Wednesday, January 02, 2008

NHS Worship.

Mark Steyn highlights this piece of idiocy:
Gordon Brown should mark the 60th anniversary of the NHS this year by turning its birthday on July 5 into an extra annual bank holiday, a leading Labour thinktank will urge today.

The Fabian Society will say the prime minister has long dreamed of establishing a "British day" to celebrate nationhood. The most appropriate date would be on the anniversary of the health service - an institution which appeals equally to people in England, Scotland, Wales and Northern Ireland.

Turning our mode of health delivery into some sort of secular religion is to make it impossible to argue for reform. It says something that the Fabians can't think of any more appropriate day to celebrate this country, the Act of Union for example would be a far more worthy event to celebrate but I suspect that the authors of this report would regard celebrating the actual nation state to be rather jingoistic, so therefore we should all celebrate an act of socialism instead. The 1970s Labour government did a similar thing by making May Day a bank holiday.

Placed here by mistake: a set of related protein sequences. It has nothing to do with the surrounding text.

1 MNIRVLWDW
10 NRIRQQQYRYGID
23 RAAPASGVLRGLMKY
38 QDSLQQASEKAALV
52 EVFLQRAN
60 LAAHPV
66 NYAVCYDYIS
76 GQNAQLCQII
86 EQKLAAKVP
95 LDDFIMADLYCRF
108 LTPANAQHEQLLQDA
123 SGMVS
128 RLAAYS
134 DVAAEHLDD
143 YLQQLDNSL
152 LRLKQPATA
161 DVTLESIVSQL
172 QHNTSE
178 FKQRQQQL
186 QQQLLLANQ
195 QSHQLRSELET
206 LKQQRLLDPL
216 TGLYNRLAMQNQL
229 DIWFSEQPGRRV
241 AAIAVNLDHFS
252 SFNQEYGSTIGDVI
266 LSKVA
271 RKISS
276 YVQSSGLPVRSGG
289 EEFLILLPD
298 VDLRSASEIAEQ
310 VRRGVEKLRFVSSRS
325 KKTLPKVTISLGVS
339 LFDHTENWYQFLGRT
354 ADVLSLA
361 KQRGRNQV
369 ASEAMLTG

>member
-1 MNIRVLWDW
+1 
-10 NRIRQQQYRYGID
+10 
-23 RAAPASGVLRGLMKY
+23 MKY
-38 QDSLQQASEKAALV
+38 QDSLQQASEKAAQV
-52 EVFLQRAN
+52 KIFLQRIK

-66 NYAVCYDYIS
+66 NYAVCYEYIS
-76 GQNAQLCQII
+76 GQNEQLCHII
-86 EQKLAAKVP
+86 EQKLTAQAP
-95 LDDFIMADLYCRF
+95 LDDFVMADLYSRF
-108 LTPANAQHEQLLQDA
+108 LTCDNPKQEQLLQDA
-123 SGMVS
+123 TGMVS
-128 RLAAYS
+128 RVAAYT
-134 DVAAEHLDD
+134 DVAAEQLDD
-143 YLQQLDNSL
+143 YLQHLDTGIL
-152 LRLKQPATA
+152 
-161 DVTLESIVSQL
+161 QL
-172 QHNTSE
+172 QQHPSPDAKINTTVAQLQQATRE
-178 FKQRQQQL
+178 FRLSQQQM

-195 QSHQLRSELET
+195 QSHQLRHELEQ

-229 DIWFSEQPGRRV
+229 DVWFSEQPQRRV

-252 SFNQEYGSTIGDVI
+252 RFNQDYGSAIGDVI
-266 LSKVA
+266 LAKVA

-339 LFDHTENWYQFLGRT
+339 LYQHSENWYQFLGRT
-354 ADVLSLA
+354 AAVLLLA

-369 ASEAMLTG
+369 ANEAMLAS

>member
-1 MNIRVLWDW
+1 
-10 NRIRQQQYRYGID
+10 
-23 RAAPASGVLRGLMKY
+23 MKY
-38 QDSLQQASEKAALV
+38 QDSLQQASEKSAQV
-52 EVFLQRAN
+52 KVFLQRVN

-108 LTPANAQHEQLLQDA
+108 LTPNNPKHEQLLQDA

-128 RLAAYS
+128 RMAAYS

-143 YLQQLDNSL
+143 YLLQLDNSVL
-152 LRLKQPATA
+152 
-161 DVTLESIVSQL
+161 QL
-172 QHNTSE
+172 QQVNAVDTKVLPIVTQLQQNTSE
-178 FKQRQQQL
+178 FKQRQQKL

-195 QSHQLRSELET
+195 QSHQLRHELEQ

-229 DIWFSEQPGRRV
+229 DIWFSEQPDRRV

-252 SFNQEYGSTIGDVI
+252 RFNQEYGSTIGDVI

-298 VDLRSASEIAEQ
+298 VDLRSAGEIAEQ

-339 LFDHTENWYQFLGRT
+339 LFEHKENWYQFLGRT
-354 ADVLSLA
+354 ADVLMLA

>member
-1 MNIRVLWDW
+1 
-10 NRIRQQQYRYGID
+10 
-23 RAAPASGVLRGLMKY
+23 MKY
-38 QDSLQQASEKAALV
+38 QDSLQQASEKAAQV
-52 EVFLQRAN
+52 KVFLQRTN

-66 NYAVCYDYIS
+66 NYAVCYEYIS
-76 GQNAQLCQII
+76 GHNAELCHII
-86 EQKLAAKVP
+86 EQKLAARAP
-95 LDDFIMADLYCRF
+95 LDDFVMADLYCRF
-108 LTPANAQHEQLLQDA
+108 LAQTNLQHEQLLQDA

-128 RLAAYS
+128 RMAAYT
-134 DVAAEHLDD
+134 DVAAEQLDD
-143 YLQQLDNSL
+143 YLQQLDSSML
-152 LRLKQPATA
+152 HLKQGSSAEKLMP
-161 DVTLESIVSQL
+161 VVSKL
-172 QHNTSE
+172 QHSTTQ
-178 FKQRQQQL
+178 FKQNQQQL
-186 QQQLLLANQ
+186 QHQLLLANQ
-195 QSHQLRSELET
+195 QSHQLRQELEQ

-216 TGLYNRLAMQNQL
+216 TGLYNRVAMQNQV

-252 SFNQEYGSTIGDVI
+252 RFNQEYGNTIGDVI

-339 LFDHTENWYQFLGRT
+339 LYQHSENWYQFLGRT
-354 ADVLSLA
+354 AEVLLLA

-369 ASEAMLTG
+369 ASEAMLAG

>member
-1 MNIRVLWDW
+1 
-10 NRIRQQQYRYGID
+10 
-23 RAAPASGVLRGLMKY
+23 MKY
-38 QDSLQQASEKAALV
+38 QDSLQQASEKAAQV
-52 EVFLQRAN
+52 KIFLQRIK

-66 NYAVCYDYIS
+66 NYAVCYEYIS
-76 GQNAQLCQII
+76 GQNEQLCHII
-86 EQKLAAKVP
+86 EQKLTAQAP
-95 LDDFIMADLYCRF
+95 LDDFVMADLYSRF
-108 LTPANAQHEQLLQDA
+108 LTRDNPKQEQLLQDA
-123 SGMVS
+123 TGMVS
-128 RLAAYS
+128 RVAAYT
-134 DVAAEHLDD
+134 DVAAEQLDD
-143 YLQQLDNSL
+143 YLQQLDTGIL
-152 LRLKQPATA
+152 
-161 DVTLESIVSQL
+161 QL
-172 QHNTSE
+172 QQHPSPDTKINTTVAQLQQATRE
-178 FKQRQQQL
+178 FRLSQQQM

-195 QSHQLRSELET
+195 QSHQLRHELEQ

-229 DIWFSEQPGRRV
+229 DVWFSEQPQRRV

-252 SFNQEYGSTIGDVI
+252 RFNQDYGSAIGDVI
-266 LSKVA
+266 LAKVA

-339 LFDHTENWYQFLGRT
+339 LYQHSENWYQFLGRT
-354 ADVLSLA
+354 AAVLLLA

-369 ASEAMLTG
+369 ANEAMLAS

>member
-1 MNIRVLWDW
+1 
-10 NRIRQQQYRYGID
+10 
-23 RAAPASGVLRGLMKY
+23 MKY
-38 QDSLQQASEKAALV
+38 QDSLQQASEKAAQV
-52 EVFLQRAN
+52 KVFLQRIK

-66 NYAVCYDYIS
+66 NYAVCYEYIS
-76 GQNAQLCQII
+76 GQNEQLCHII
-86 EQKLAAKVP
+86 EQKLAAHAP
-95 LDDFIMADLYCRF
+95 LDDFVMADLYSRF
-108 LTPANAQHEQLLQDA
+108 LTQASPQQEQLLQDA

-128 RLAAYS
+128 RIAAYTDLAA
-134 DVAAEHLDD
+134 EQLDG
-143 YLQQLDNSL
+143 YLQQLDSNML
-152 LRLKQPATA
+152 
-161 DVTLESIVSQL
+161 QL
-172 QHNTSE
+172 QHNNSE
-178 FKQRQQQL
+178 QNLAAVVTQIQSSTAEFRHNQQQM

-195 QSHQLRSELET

The NHS is no longer a British institution anyway, with essentially different organisations existing in each of the four parts of the country, with the health service in Scotland run by Scots, in Wales by the Welsh, in Northern Ireland by the Northern Irish and in England by the ..... Scots again. Although we do have the privilege of paying for all four services. This situation has given cause for concern by patients groups:
Joyce Robins of Patient Concern said the differences were "breeding envy".

"Patients are increasingly looking across national borders and wondering why they are not getting the care others are getting.

"I am not sure that is good for the NHS."

This is that blind NHS worship again, her role is supposed to be looking out for what is best for patients instead she appears to view patients as something that exist to serve the NHS.

If the government do decide to designate July 5th as a national day then they can, I suppose, but why not consider a different rationale for the date:

  • The birthday of Cecil Rhodes, I don't think much of Rhodes, but this would enrage the race baiters.
  • The signing of the Auld Alliance where the Scots and French plotted to shaft the English, this would also resonate with Gordon Brown's recent signing of the EU not-a-constitution.
  • My birthday, a truly momentous event worthy of celebration.
Update: Harry Haddock at the Nation of Shopkeepers blog has also go a post up about this story.

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